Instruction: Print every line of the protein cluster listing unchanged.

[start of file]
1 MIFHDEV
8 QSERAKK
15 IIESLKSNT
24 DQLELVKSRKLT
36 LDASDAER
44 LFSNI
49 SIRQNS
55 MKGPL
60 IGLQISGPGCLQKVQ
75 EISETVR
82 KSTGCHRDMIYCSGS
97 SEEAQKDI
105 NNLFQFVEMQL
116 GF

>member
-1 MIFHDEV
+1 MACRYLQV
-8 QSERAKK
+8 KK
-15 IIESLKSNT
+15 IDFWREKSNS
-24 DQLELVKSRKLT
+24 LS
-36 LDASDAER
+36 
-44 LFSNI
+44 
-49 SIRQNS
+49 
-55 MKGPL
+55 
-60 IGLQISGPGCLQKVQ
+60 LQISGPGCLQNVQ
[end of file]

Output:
1 MIFHDEV
8 QSERAKK
15 IIESLKSNT
24 DQLELVKSRKLT
36 LDASDAER
44 LFSNI
49 SIRQNS
55 MKGPL
60 IGLQISGPGCLQKVQ
75 EISETVR
82 KSTGCHRDMIYCSGS
97 SEEAQKDI
105 NNLFQFVEMQL
116 GF

>member
-1 MIFHDEV
+1 MACRYLQV
-8 QSERAKK
+8 KK
-15 IIESLKSNT
+15 IDFWREKSNS
-24 DQLELVKSRKLT
+24 LS
-36 LDASDAER
+36 
-44 LFSNI
+44 
-49 SIRQNS
+49 
-55 MKGPL
+55 
-60 IGLQISGPGCLQKVQ
+60 LQISGPGCLQNVQ